“Peep peep peep!”
I call as I unlock the henhouse door. The goslings come waddling and peeping as fast as they can.
Right over the bodies of two of the ducklings. My breath catches in my throat as I unlatch the bottom half of the door and step in.
“No,” I whisper softly as I pick up the first limp body. “No.”
“Peep peep peep!” Call the geese excitedly. But I scarcely notice them. Seven ducklings sit huddled under the heat lamp. There should be eleven. I tear apart the henhouse looking for the other two but come up with nothing.
“Why?” I cry out as I sit in the litter amidst my peeping goslings, all jostling for my attention. “WHY?!”
The anger and the hurt and the despair begin to well up in my chest. I want to scream. I want to walk away and give up. I can’t do this again. I can’t keep trying and failing at everything.
I pick up the second body and feel as if I am looking at the death of a dream. Here in my hands lies my vision for what I want our property to someday be and it is dead and I cannot revive it.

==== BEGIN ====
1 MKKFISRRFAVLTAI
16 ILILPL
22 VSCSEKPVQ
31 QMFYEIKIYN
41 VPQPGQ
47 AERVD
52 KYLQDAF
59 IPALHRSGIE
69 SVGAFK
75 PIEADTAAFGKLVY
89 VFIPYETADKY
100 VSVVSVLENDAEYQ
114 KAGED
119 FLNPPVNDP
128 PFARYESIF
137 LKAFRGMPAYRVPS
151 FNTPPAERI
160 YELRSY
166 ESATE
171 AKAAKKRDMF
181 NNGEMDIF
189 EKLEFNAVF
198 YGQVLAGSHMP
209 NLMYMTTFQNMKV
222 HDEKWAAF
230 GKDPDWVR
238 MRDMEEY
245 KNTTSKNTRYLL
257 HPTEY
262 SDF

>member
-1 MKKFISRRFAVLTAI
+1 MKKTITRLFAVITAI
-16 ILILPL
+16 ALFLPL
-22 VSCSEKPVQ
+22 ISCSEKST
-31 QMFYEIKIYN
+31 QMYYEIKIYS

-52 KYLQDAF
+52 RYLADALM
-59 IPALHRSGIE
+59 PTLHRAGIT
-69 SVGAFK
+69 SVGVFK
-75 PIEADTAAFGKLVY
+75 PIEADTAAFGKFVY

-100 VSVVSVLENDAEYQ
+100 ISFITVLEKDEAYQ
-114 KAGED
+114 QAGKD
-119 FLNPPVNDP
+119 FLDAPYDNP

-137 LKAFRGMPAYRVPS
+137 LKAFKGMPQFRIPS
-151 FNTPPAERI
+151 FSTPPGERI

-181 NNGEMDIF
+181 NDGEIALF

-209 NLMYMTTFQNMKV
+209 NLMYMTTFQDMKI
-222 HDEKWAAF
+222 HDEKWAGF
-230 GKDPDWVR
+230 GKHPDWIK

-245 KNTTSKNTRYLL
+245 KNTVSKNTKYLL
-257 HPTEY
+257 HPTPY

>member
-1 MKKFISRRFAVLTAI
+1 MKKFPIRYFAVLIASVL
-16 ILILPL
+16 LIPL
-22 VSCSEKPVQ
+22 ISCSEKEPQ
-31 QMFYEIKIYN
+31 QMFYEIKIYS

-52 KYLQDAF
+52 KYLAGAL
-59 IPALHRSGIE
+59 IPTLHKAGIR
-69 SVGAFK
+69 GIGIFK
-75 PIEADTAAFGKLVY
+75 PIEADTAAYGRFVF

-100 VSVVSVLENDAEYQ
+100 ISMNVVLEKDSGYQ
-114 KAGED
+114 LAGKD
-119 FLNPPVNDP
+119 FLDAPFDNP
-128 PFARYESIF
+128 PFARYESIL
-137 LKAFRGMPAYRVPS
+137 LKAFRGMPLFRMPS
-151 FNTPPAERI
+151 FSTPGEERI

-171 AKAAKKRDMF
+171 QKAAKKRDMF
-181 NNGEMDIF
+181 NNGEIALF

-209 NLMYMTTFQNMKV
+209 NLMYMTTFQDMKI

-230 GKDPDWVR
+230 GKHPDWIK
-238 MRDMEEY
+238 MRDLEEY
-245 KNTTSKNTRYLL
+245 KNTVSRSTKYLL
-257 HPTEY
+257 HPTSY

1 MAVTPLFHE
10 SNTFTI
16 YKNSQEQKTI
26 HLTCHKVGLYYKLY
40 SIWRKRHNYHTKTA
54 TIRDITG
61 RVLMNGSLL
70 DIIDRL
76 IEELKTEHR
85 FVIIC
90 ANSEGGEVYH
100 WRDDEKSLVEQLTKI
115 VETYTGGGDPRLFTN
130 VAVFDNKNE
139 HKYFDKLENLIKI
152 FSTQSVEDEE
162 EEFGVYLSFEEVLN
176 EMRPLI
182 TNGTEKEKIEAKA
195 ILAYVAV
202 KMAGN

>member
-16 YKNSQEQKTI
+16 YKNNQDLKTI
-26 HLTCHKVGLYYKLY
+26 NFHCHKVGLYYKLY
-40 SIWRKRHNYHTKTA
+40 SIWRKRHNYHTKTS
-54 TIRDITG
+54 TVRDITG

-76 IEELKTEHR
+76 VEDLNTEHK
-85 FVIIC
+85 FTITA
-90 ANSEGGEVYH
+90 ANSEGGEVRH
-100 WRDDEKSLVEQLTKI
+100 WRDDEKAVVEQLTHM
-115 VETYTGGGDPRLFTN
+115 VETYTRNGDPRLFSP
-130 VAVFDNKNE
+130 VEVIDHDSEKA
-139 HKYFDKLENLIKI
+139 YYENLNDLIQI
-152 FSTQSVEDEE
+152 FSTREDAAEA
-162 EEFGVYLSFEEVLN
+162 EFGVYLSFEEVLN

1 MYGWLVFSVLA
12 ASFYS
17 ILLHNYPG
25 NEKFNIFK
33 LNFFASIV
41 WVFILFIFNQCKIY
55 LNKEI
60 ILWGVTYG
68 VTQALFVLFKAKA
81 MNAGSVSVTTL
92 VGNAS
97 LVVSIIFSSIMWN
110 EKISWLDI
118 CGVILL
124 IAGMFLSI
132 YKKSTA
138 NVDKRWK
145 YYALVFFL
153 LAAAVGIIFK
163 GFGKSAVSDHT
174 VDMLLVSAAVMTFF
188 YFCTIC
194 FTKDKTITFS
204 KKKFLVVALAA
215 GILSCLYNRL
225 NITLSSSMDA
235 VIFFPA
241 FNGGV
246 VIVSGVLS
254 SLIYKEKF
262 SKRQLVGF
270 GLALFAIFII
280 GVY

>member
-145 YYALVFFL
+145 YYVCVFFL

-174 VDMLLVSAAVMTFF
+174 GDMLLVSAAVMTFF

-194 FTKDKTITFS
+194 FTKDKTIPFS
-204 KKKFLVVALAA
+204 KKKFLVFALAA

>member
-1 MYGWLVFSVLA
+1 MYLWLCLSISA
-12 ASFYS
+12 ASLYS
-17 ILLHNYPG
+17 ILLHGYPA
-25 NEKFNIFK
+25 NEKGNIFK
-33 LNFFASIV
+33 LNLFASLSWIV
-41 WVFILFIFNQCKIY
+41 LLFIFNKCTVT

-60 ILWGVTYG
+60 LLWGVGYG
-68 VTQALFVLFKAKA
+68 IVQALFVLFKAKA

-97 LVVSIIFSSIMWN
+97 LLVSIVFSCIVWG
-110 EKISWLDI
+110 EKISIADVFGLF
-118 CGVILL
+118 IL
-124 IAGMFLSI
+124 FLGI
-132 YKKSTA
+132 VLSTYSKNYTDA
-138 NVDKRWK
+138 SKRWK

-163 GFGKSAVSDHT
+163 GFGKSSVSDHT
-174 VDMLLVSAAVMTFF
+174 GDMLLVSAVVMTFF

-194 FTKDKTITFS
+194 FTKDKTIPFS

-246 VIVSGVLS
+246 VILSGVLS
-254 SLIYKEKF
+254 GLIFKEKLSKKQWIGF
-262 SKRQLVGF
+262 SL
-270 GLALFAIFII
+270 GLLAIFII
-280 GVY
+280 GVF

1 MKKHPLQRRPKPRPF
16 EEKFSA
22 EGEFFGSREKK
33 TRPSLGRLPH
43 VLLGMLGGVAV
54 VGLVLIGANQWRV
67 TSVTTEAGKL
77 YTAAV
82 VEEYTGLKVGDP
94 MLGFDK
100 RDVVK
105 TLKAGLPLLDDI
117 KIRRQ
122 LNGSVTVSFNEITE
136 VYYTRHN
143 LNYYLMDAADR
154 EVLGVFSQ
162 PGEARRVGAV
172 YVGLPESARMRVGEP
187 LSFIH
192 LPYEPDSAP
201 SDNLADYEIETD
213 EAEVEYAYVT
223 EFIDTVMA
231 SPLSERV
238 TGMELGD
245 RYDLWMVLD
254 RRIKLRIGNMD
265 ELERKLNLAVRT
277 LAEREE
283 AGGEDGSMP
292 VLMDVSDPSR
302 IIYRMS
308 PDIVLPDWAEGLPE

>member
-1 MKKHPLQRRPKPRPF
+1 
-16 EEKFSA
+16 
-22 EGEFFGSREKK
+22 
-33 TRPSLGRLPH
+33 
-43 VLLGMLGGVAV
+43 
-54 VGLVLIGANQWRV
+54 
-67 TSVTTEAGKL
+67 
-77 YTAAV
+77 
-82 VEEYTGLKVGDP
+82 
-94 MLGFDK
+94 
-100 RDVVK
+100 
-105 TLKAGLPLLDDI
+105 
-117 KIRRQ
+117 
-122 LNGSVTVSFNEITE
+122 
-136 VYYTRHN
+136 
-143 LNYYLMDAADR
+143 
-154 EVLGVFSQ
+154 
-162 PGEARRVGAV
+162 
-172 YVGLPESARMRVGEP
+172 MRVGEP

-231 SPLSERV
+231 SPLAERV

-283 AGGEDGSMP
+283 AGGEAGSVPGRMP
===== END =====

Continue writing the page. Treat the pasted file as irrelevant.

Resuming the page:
I am giving up.
But this duckling looks different than the other. This one is missing its bill and its feet. I spot tiny gnaw marks on what is left of the bill and I realize my ducklings were probably attacked by a rat. A rat that will be back. I need to protect them.
I drag down the rabbit cage from the garage and make my seven survivors a nest in it. Nothing should be able to attack them in the cage. I look at my goslings. I can’t even bear to think how I will react if something happens to them, but there isn’t room in the cage for them. I look at the chicks on the other side of my makeshift nursery. I am not as worried about them. Most of them sleep on the roost now and with the light on in the henhouse, they are pretty active through the night. I think they are fast enough to get away from a rat.
But I’m not so sure about the goslings.
And I know the rat will be back.